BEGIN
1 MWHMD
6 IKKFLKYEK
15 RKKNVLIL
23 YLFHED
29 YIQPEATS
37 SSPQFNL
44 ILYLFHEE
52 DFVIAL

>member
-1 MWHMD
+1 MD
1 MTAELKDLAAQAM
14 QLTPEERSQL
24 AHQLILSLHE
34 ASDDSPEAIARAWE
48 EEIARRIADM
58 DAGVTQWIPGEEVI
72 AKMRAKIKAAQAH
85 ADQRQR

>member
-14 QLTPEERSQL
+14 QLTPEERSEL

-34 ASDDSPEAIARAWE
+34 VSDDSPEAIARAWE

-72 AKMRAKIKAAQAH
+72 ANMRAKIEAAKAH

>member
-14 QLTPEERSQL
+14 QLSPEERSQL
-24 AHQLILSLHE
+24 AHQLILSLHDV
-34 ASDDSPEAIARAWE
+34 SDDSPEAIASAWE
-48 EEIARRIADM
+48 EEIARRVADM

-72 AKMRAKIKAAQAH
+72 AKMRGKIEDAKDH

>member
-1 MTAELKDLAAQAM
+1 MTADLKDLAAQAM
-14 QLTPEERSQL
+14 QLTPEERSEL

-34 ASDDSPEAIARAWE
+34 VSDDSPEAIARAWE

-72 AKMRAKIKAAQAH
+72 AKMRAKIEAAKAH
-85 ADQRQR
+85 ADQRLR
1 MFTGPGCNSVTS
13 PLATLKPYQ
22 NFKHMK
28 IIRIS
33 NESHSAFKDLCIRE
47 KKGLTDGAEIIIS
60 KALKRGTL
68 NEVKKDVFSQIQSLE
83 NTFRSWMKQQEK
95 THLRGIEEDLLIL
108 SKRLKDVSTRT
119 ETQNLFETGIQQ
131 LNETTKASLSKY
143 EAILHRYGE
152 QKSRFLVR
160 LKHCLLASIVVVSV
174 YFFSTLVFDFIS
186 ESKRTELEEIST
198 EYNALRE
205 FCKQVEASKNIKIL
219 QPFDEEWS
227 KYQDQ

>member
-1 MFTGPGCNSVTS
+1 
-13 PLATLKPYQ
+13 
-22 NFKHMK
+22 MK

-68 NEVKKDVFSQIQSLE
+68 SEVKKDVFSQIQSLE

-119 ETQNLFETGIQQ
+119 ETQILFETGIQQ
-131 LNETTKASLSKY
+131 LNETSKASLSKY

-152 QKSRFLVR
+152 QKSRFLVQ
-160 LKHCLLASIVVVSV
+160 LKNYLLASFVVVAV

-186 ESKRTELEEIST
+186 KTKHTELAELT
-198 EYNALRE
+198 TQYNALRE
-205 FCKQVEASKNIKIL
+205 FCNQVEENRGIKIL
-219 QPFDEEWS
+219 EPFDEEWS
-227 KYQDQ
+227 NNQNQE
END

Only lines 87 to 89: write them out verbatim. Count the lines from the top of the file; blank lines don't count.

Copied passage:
+160 LKNYLLASFVVVAV

-186 ESKRTELEEIST
+186 KTKHTELAELT